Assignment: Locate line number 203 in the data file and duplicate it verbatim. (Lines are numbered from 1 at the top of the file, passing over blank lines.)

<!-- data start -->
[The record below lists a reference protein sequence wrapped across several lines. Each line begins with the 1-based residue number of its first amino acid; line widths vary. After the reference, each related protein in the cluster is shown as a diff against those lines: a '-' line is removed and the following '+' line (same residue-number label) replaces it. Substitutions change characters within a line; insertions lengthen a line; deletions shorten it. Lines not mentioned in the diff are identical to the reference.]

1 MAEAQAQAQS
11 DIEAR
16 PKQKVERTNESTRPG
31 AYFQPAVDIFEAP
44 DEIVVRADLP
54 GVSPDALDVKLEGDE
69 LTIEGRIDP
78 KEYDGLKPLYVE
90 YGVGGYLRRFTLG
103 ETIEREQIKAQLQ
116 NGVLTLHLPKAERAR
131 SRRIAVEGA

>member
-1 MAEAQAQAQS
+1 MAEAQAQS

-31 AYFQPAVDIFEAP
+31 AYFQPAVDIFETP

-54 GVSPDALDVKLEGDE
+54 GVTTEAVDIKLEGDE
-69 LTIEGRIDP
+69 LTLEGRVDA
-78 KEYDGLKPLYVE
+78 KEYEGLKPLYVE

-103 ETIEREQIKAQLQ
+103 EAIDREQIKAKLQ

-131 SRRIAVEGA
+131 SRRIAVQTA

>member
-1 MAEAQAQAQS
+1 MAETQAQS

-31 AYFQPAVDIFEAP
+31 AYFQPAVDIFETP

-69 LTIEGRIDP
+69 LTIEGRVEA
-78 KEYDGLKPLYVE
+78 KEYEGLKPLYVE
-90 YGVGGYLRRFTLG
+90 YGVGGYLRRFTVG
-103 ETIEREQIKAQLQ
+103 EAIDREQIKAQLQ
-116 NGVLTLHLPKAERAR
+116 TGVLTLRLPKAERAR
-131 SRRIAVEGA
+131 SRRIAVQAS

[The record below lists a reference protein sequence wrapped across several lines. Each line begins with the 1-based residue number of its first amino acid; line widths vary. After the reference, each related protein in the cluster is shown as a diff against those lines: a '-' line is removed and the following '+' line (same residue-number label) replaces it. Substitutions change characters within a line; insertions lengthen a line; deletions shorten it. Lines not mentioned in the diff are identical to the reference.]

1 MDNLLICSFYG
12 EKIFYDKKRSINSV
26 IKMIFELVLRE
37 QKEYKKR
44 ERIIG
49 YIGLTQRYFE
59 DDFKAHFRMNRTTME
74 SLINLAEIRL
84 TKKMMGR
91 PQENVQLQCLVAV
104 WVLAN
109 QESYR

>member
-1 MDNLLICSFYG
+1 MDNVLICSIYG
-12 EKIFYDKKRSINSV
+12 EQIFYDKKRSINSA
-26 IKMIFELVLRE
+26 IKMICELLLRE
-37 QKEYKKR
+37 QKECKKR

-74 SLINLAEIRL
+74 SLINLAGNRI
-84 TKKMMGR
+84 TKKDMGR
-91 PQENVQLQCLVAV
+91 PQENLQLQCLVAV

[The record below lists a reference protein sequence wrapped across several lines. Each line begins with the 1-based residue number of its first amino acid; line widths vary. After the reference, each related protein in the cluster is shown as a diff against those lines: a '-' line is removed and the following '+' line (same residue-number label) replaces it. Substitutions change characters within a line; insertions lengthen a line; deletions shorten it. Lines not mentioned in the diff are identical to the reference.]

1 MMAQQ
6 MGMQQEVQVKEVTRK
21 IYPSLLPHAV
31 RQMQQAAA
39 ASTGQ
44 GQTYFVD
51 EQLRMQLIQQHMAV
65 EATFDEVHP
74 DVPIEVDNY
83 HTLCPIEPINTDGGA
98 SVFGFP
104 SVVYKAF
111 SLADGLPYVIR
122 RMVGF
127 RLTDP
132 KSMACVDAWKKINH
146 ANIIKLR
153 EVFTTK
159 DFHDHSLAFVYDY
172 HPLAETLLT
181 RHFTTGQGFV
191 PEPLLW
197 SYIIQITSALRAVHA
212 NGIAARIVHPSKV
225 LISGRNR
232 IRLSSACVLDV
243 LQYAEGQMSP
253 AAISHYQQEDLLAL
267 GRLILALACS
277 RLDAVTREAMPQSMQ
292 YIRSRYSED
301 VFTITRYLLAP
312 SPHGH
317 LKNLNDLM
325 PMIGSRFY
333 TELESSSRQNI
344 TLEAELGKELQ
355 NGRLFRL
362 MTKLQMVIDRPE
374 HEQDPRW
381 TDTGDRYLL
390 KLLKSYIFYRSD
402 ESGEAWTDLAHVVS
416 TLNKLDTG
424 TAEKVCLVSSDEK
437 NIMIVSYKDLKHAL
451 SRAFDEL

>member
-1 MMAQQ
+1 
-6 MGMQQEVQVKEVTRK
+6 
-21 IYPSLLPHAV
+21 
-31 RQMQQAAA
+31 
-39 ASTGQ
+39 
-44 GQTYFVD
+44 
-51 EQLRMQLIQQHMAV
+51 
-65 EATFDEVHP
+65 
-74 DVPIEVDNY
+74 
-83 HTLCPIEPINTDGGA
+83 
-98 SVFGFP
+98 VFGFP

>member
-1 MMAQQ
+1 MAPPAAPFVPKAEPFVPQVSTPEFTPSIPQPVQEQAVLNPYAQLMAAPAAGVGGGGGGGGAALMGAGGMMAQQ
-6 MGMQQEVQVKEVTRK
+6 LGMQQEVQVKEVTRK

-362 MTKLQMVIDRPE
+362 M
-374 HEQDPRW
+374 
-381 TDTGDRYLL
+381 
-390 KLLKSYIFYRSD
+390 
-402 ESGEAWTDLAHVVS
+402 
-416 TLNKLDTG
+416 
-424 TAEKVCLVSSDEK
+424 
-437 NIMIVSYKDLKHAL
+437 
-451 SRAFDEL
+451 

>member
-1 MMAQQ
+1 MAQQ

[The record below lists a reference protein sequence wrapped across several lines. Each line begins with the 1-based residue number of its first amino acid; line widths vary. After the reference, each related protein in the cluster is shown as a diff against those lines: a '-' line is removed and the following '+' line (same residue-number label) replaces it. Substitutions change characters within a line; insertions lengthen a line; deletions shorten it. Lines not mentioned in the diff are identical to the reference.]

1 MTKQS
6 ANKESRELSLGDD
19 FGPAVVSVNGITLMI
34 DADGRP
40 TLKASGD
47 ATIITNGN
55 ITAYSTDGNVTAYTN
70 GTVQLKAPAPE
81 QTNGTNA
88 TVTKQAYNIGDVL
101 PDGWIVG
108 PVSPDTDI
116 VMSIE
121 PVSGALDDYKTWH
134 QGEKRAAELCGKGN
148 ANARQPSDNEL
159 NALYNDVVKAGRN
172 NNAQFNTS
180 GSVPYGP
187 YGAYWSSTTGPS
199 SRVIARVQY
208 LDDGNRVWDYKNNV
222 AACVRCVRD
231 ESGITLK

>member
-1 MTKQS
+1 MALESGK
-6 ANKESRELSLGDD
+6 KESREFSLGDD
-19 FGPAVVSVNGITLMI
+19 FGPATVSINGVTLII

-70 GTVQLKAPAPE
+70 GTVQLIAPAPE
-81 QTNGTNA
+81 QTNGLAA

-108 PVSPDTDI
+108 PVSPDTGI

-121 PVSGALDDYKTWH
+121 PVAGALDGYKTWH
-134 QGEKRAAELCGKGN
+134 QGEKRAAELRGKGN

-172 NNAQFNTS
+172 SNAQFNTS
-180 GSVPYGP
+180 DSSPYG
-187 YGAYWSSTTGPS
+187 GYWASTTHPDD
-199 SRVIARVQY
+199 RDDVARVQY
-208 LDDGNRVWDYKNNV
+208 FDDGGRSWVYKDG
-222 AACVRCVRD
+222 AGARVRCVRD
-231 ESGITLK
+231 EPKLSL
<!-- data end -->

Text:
-70 GTVQLKAPAPE